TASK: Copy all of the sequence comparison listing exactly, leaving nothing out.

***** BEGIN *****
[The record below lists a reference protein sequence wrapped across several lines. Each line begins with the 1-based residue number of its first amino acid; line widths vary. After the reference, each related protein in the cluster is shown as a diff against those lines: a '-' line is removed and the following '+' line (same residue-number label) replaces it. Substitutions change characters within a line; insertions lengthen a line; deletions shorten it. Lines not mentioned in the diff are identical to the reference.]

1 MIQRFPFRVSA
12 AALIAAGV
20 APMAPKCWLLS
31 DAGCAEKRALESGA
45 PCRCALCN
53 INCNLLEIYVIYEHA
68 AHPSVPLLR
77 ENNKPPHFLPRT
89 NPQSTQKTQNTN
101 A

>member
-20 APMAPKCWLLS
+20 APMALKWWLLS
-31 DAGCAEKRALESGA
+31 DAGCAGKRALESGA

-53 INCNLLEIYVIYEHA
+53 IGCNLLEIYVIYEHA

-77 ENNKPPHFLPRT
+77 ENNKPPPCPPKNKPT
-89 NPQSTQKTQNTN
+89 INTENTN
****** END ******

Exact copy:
[The record below lists a reference protein sequence wrapped across several lines. Each line begins with the 1-based residue number of its first amino acid; line widths vary. After the reference, each related protein in the cluster is shown as a diff against those lines: a '-' line is removed and the following '+' line (same residue-number label) replaces it. Substitutions change characters within a line; insertions lengthen a line; deletions shorten it. Lines not mentioned in the diff are identical to the reference.]

1 MIQRFPFRVSA
12 AALIAAGV
20 APMAPKCWLLS
31 DAGCAEKRALESGA
45 PCRCALCN
53 INCNLLEIYVIYEHA
68 AHPSVPLLR
77 ENNKPPHFLPRT
89 NPQSTQKTQNTN
101 A

>member
-20 APMAPKCWLLS
+20 APMALKWWLLS
-31 DAGCAEKRALESGA
+31 DAGCAGKRALESGA

-53 INCNLLEIYVIYEHA
+53 IGCNLLEIYVIYEHA

-77 ENNKPPHFLPRT
+77 ENNKPPPCPPKNKPT
-89 NPQSTQKTQNTN
+89 INTENTN